What are your North stars? Are you driving toward them with a ferocious diligence? Are you focused on long-term or short-term gains? Come to a conclusion of what is important to you and your patients, and do not stray from what is best and right.
Efficacy and Safety of Interventions to Control Myopia Progression in Children: An Overview of Systematic Reviews and Meta-Analyses
Myopia is a common visual disorder with increasing prevalence. Halting progression of myopia is critical, as high myopia can be complicated by a number of vision-compromising conditions.
In this study, a literature search was conducted in the following databases: Medical Literature Analysis and Retrieval System Online (MEDLINE), Excerpta Medica dataBASE (EMBASE), Cochrane Database of Systematic Reviews (CDSR), Database of Abstracts of Reviews of Effects (DARE), and Centre for Reviews and Dissemination (CRD) Health Technology Assessment (HTA) database. Systematic reviews and meta-analyses investigating the efficacy and safety of multiple myopia interventions versus control conditions were considered. Methodological quality and quality of evidence of eligible studies were assessed using the ROBIS tool and GRADE rating. The degree of overlapping of index publications in the eligible reviews was calculated with the corrected covered area (CCA).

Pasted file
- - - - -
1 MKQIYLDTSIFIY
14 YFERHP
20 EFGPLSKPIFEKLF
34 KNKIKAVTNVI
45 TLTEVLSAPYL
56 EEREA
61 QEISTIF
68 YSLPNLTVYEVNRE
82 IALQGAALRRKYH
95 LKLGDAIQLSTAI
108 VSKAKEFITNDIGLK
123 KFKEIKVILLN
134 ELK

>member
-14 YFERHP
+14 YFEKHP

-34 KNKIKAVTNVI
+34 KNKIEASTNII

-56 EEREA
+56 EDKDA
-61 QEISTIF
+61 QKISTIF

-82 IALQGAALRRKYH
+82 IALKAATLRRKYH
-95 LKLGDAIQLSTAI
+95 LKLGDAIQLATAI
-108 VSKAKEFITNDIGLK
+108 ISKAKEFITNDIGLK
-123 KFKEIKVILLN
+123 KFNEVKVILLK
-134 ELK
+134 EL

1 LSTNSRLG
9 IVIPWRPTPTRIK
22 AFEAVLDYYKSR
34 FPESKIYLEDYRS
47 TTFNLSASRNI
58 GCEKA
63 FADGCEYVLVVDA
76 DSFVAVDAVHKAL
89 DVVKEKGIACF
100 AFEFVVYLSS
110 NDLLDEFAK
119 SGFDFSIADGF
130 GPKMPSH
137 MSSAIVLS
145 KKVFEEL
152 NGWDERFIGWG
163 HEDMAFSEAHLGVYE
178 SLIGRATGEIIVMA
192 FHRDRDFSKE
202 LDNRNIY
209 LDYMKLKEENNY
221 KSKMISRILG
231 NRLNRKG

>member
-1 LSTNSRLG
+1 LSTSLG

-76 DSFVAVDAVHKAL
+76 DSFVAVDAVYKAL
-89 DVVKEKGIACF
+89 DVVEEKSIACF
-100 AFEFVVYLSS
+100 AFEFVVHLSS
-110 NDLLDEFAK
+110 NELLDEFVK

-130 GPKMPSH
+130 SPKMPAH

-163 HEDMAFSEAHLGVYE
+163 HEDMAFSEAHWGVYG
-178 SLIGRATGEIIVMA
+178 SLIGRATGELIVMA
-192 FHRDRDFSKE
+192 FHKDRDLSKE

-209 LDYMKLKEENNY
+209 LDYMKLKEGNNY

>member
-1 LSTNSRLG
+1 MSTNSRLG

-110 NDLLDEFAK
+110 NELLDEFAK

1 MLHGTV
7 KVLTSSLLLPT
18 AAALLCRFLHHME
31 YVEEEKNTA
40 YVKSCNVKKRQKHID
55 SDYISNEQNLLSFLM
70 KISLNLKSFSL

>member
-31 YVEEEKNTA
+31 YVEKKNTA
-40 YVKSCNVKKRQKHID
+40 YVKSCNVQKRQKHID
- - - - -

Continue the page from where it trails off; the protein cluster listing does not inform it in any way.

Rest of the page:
Forty-four unique primary studies contained in 18 eligible reviews and involving 6,400 children were included in the analysis. CCA was estimated as 6.2% and thus considered moderate. Results demonstrated the superior efficacy of atropine eyedrops; 1% atropine versus placebo (change in refraction: –0.78D, [–1.30D to –0.25D] in one year), 0.03% to 0.05% atropine versus control (change in refraction: –0.51D, [–0.60D to –0.41D] in one year), 0.01% atropine versus control (change in refraction: –0.50D, [–0.76D to –0.24D] in one year). Atropine was followed by orthokeratology (axial elongation: –0.19mm, [–0.21mm to –0.16mm] in one year) and novel multifocal soft contact lenses (change in refraction: –0.15D, [–0.27D to –0.03D] in one year). With regard to adverse events, 1.0% atropine induced blurred near vision (odds ratio [OR] 9.47, [1.17 to 76.78]) and hypersensitivity reactions (OR 8.91, [1.04 to 76.03]).
The researchers noted that existing evidence has failed to convince doctors to uniformly embrace treatments for myopia progression control, possibly due to existence of some heterogeneity, reporting of side effects, and lack of long-term follow up. Research geared toward efficient interventions is still necessary.
Prousali E, Haidich AB, Fontalis A, Ziakas N, Brazitikos P, Mataftsi A. Efficacy and safety of interventions to control myopia progression in children: an overview of systematic reviews and meta-analyses. BMC Ophthalmol. 2019 May 9;19:106.